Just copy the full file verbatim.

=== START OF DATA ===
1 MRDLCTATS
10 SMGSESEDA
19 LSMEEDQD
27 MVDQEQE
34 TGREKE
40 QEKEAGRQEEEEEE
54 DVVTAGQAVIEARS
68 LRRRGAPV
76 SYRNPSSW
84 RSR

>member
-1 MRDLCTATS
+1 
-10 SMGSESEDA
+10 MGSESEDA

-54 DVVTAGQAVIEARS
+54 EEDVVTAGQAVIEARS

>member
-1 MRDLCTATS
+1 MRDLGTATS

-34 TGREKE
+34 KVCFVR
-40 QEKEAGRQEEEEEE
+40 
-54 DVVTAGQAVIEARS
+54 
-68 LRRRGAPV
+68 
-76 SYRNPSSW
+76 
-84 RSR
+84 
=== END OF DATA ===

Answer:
1 MRDLCTATS
10 SMGSESEDA
19 LSMEEDQD
27 MVDQEQE
34 TGREKE
40 QEKEAGRQEEEEEE
54 DVVTAGQAVIEARS
68 LRRRGAPV
76 SYRNPSSW
84 RSR

>member
-1 MRDLCTATS
+1 
-10 SMGSESEDA
+10 MGSESEDA

-54 DVVTAGQAVIEARS
+54 EEDVVTAGQAVIEARS

>member
-1 MRDLCTATS
+1 MRDLGTATS

-34 TGREKE
+34 KVCFVR
-40 QEKEAGRQEEEEEE
+40 
-54 DVVTAGQAVIEARS
+54 
-68 LRRRGAPV
+68 
-76 SYRNPSSW
+76 
-84 RSR
+84 